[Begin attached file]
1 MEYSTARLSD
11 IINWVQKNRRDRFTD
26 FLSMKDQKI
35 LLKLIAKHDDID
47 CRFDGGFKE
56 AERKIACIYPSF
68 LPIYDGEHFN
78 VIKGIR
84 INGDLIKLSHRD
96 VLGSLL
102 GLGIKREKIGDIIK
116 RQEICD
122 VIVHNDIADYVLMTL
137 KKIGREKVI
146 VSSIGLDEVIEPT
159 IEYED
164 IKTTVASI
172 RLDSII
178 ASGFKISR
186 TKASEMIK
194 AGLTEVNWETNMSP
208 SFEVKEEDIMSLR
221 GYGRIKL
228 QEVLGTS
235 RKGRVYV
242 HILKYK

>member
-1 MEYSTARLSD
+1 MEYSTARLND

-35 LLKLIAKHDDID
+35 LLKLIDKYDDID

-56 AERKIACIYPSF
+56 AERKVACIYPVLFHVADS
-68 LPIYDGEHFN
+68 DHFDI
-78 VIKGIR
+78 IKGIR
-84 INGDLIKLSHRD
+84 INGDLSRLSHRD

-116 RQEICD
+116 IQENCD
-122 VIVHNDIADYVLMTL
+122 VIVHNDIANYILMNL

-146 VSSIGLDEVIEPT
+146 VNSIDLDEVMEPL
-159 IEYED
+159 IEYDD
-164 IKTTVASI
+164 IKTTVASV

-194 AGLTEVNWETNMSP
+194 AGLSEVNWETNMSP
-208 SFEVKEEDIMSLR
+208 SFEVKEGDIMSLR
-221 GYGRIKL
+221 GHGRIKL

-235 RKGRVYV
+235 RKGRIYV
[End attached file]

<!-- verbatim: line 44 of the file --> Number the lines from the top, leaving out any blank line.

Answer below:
-146 VSSIGLDEVIEPT